You may have seen the news: Kaufland, the German-owned grocery giant which has for three years been making big promises about its Australian expansion, has decided to abandon its plans, despite having invested $523 million in paid capital Down Under.
The shock announcement, which was made on Wednesday afternoon, leaves 200 staff and more than 20 prospective construction sites across the country in the lurch.
In a statement circulated yesterday, Kaufland’s acting chief executive Frank Schumann said the chain was bidding adieu to focus on its core European business.
After investing about half-a-billion dollars, Schumann said the decision was ‘not easy’ and did not reflect on the efforts of local employees or management.
“In Europe, we see a great deal of growth potential. We will actively shape the consolidation of the European retail sector, thus further reinforcing our leading position,” he said.
Owned by German-headquartered Schwarz Group, the fourth largest retail conglomerate in the world, Kaufland at one time wanted to open dozens of stores in Australia.
It was only last week that Schwarz tipped in an additional $100 million into Kaufland Australia, bringing the total paid capital to $523 million, ASIC filings seen by SmartCompany reveal.
Kaufland had spent years laying the ground for its expansion Down Under, clogging up local and state government planning processes with proposals for its mega 4000–7000 square-metre hypermarkets.
Amid promises of job creation and lower prices for supermarket consumers, politicians in South Australia, Victoria and Queensland welcomed the multinational with open arms.
— Professor Gary Mortimer ???????????? (@ProfRetail) January 22, 2020
But independent supermarket advocates had been calling foul, saying Kaufland was receiving special treatment, particularly by the Victorian state government, expressing concern another multinational supermarket could wreck their businesses.
In short, it’s been a wild journey.
Below SmartCompany has compiled a timeline of how it all unfolded, from 2016 to today.
2016-17: Brace yourselves, Kaufland is coming
Schwarz Group applies for Kaufland trademarks in Australia, confirming it was conducting a “feasibility study” Down Under.
Cue months, and months, of speculation.
MPTG Property (the company that would later become Kaufland Australia) was incorporated.
Kaufland had set up its dedicated Australian website, which was scant on detail but revealed ads for several management positions.
The business changed its corporate name from the inconspicuous MPTG Property to Kaufland Australia.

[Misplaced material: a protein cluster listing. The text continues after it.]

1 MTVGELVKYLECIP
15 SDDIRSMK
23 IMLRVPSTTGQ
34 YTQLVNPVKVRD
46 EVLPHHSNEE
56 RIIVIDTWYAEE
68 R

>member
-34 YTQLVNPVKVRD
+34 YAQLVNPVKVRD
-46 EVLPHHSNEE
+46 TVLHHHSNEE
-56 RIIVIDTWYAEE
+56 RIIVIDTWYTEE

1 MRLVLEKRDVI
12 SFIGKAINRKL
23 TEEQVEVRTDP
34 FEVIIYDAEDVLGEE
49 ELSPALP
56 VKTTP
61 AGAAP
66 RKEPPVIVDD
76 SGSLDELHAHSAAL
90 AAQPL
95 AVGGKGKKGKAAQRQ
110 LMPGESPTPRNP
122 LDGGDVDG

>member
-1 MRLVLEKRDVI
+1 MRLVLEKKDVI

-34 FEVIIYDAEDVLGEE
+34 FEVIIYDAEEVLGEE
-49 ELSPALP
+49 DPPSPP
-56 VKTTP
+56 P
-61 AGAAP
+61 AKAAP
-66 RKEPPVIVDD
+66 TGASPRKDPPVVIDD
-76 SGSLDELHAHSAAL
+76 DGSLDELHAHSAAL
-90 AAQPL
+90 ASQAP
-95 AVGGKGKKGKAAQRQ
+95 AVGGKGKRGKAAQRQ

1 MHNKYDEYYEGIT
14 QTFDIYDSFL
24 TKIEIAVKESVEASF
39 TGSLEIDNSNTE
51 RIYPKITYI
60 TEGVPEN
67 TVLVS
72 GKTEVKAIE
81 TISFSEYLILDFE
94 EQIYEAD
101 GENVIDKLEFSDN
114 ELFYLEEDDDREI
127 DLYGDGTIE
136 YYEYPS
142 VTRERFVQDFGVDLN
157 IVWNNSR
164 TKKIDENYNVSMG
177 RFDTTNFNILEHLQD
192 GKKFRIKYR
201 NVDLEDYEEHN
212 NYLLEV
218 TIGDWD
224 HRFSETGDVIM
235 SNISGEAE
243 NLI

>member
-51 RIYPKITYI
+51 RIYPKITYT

Questions arise about site availability for Kaufland’s massive hypermarkets in Australia, until October, when the German giant quelled critics by quietly purchasing its first location in South Australia, paying about $25 million.
Later that month, Schwarz Group filings with the corporate regulator revealed the multinational had injected $43 million into the local Kaufland business to turbocharge its expansion.
Here’s where things started speeding up.
Kaufland inked a deal for its second site — this time a former Bunnings location in Dandenong, Melbourne — paying about $16 million.
That’s two in the bag, or so everyone thought.
2018: Fat stacks and high-profile executives
Reports emerged Kaufland was searching for local executives to oversee the next stage of its Aussie expansion.
Former Woolworths and Metcash executive Mark Hewlett was brought on board — one of Kaufland’s first big hires in Australia.
Kaufland booked a $4.8 million pre-tax loss for the year ended February 28, 2018, on $84 million in assets, according to ASIC filings.
During that same year, Schwarz tipped in $88 million to keep the business going.
Kaufland Australia received a $30 million capital injection from its parent entity, Kaufland Australien Beteiligungs GMBH, which is ultimately owned by Schwarz.
Morgan Stanley analyst Thomas Kierath publishes a lengthy report detailing Kaufland’s prospects Down Under, predicting its revenue could balloon to $3.3 billion by 2026.
Aussies caught their first look at what Kaufland could look like in Australia when Schwarz submitted building applications for its first Adelaide site.
Skipping forward to August and Kaufland was making headlines again, this time over planning controversies in Victoria, with planning minister Richard Wynne angering local councillors and the Master Grocers Association (MGA) by deferring decisions about prospective Kaufland sites to a special committee.
This was the first sign of what would become a consistent bugbear for Kaufland Australia, heightening scrutiny over its launch timeline and store development decisions.